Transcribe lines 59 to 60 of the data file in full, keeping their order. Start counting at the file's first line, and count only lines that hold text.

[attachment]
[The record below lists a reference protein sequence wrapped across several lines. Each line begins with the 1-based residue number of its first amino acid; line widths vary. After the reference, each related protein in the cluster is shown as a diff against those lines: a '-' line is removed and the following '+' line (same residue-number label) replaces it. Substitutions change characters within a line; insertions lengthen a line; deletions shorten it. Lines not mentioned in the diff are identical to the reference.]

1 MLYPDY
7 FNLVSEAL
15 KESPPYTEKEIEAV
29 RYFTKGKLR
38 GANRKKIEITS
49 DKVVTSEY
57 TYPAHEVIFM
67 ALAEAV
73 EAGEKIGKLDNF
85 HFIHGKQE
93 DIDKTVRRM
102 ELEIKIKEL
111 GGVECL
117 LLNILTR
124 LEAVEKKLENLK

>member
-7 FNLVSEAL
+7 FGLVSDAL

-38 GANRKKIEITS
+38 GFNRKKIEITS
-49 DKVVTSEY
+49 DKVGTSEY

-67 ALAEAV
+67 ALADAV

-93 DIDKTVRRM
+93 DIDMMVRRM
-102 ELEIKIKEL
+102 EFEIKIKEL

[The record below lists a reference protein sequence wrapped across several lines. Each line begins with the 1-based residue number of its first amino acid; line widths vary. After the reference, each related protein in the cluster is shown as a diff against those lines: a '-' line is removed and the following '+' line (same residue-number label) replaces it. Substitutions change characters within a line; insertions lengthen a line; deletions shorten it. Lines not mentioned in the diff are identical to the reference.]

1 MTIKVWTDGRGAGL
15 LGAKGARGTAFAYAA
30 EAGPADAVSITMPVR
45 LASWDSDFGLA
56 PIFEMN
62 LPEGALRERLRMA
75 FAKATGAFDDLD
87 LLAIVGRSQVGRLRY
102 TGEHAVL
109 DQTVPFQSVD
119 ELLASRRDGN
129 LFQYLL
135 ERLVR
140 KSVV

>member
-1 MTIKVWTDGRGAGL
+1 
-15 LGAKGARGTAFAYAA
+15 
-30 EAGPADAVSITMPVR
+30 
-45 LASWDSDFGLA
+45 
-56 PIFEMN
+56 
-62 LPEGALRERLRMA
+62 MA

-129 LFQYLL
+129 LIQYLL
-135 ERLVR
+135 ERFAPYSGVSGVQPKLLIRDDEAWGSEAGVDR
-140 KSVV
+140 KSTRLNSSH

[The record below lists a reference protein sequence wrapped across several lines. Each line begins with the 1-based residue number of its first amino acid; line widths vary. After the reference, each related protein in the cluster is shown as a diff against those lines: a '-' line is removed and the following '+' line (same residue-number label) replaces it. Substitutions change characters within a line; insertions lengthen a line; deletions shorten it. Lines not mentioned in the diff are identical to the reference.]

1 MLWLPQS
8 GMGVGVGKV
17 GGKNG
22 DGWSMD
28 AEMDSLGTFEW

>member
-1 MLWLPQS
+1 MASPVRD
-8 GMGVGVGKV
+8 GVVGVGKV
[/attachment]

+129 LIQYLL
-135 ERLVR